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Watergate Doomed Indochina


Watergate Doomed Indochina

By Francis P. Sempa
February 06, 2023

Jan. 27 marked the 50th anniversary of the Paris Peace Accords negotiated by Henry Kissinger and North Vietnam’s Le Duc Tho. The agreement did not end the war; it was effectively a ceasefire agreement that North Vietnam violated almost immediately. President Richard Nixon had sought “peace with honor” and pledged to South Vietnam’s President Thieu that the United States would take “swift retaliatory action” in the event of violations by the North. American prisoners of war -- 591 of them -- were brought home on Feb. 12, 1973. The last American troops left South Vietnam on March 29, 1973.

Domestic politics prevented Nixon from honoring his pledge to Thieu. Not only was a Democratic Party-controlled Congress hostile to the reapplication of American military power in Southeast Asia, but, more important, Watergate reared its ugly head. In their frenzied and politically self-interested desire to “get” Nixon and ruin his presidency, Democrats in Congress and a supportive media -- with the help of White House counsel John Dean and high-level FBI agent Mark Felt -- turned a minor case of political espionage into a “major Constitutional crisis” that resulted in weakening the president and dooming South Vietnam, Laos, and Cambodia to communist rule.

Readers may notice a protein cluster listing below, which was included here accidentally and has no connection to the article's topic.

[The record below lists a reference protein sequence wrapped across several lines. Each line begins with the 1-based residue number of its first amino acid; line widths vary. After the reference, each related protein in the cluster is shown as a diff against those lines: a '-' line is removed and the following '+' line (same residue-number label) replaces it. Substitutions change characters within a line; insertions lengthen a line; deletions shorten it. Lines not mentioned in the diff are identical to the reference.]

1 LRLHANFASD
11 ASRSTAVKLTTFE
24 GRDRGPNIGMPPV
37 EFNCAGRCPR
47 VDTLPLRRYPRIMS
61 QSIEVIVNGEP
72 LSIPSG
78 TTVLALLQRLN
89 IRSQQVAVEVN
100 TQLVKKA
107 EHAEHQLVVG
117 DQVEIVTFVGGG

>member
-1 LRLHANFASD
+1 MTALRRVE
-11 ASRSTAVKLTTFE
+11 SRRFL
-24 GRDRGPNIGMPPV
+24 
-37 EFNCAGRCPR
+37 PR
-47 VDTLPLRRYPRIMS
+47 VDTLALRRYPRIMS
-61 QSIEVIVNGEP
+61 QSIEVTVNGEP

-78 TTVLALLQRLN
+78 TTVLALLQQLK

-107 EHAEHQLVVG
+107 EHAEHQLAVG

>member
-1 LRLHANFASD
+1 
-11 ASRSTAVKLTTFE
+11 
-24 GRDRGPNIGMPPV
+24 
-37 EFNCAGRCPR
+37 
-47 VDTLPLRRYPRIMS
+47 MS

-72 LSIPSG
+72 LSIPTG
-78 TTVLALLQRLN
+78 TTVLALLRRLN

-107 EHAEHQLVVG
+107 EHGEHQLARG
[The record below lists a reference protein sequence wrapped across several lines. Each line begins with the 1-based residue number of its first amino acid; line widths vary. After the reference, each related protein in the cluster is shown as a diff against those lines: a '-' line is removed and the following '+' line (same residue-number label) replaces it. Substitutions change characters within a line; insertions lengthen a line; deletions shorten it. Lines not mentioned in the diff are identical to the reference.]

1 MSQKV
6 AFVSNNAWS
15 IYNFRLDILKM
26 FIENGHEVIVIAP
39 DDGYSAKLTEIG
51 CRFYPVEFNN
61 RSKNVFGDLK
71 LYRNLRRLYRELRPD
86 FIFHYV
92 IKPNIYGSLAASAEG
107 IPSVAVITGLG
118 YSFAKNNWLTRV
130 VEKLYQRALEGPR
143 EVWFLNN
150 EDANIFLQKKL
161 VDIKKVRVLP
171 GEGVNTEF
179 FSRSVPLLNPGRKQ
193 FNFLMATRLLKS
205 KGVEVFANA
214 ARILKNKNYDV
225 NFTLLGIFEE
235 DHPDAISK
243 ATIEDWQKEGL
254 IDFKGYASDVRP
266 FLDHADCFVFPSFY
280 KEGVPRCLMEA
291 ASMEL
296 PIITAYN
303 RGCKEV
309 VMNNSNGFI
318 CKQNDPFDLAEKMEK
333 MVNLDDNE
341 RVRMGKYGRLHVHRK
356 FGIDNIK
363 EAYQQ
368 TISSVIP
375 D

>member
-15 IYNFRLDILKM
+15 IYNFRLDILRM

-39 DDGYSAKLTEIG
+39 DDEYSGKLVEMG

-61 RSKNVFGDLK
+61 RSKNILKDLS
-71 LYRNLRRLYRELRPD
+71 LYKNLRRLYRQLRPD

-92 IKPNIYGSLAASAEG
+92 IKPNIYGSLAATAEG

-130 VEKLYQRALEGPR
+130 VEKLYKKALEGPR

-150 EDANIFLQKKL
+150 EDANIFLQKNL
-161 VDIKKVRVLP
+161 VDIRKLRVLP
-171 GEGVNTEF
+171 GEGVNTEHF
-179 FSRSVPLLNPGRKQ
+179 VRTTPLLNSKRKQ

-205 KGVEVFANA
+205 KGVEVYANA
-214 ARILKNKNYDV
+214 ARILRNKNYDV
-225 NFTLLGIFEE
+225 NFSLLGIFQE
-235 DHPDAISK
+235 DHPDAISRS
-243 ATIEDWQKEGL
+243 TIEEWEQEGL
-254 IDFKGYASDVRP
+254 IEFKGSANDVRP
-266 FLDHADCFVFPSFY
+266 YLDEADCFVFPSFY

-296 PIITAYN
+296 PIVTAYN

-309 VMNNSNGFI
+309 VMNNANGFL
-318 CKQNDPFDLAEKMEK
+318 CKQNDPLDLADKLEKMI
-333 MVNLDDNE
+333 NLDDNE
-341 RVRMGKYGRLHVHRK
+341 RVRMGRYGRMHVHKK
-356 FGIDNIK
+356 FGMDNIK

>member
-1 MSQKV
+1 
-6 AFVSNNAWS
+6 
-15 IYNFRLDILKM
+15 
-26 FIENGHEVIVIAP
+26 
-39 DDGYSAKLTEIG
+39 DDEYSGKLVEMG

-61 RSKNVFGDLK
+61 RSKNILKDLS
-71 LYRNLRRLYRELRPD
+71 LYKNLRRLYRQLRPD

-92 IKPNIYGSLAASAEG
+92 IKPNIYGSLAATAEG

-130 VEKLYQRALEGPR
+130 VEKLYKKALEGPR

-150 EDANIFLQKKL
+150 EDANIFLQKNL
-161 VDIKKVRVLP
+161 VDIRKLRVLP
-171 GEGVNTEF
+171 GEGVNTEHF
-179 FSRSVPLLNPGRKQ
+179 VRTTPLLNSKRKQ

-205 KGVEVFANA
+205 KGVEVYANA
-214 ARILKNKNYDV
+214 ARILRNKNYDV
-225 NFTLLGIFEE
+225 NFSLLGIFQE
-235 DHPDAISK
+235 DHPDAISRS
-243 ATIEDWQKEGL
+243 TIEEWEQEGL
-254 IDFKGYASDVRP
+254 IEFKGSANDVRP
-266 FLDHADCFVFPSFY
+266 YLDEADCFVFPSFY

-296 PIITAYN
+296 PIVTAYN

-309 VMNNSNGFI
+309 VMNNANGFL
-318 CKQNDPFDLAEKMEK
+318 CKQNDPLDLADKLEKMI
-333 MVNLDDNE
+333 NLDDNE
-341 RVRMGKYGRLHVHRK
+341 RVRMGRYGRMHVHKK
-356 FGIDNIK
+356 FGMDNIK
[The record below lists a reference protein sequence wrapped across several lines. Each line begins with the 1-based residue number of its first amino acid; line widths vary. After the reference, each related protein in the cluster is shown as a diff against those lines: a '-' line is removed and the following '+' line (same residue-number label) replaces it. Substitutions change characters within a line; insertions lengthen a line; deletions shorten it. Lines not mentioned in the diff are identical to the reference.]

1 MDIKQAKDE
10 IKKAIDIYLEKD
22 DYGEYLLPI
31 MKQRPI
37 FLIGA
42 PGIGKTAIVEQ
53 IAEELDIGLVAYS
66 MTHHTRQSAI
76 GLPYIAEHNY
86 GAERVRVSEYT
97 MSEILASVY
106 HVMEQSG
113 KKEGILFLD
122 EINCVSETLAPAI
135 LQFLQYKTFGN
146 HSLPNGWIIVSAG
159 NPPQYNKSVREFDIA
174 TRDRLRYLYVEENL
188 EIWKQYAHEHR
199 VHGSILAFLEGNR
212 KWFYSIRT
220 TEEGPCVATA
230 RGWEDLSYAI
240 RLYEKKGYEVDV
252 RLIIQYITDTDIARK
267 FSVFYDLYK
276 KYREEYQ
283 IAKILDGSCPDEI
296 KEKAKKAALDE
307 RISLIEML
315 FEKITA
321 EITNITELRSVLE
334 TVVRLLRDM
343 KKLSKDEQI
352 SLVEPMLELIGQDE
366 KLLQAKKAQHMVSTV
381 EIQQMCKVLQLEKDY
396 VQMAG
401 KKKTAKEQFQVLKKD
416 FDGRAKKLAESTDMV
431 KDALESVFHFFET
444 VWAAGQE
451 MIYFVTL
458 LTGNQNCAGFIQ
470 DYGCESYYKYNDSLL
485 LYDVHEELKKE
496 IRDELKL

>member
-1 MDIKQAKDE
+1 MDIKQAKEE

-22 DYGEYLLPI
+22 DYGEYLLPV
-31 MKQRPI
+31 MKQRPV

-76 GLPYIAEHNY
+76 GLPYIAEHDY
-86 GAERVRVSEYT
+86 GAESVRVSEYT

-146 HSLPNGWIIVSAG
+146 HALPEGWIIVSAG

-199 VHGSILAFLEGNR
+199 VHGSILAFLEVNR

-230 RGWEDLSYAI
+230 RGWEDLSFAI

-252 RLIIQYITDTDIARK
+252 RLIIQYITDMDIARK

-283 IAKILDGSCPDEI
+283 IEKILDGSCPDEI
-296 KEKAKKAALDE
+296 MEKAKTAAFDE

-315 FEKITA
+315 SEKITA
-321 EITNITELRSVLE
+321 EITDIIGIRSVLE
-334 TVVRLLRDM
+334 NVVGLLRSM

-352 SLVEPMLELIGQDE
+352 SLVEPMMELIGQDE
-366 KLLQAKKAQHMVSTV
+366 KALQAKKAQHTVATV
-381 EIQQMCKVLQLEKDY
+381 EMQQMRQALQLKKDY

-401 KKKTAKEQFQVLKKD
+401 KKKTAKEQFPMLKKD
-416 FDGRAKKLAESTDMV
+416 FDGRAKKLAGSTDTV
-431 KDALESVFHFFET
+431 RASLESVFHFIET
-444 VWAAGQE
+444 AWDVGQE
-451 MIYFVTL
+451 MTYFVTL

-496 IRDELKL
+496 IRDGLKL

In his book "No More Vietnams," Nixon recalled that the “possibility of retaliating against North Vietnam evaporated by the end of April 1973.” Nixon wrote that he was willing to retaliate, but Congress would not support it and soon stripped Nixon of the authority to do so. Congress ultimately prohibited “all direct and indirect American military actions in or around Indochina.” The political forces in Congress that doomed Indochina to communist rule were led by Senator Ted Kennedy, and Nixon noted the sad irony that the brother of the president who “committed the United States to the defense of the free countries of Indochina, was leading the fight to abandon them.”


Vietnam was a civil war that was elevated into an existential attempt to contain the spread of Communism ... without a Congressionally declared war.

As British and French colonial empires collapsed, the US took on the burden of attempting to prevent these newly independent nations from becoming Communist bases of operation.


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